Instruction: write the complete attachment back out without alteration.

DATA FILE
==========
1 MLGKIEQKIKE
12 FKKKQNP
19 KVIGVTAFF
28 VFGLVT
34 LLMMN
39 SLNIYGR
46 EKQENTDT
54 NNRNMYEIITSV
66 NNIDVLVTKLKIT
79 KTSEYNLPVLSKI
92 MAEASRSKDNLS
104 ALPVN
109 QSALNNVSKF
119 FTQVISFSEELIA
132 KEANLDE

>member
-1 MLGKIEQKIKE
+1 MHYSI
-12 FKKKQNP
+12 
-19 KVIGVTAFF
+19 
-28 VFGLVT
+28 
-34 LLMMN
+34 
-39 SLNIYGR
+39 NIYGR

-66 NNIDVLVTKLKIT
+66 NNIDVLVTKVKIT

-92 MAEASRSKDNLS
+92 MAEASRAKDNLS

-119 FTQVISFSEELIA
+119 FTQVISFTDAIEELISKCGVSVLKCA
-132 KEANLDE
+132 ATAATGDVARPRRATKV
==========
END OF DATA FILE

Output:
1 MLGKIEQKIKE
12 FKKKQNP
19 KVIGVTAFF
28 VFGLVT
34 LLMMN
39 SLNIYGR
46 EKQENTDT
54 NNRNMYEIITSV
66 NNIDVLVTKLKIT
79 KTSEYNLPVLSKI
92 MAEASRSKDNLS
104 ALPVN
109 QSALNNVSKF
119 FTQVISFSEELIA
132 KEANLDE

>member
-1 MLGKIEQKIKE
+1 MHYSI
-12 FKKKQNP
+12 
-19 KVIGVTAFF
+19 
-28 VFGLVT
+28 
-34 LLMMN
+34 
-39 SLNIYGR
+39 NIYGR

-66 NNIDVLVTKLKIT
+66 NNIDVLVTKVKIT

-92 MAEASRSKDNLS
+92 MAEASRAKDNLS

-119 FTQVISFSEELIA
+119 FTQVISFTDAIEELISKCGVSVLKCA
-132 KEANLDE
+132 ATAATGDVARPRRATKV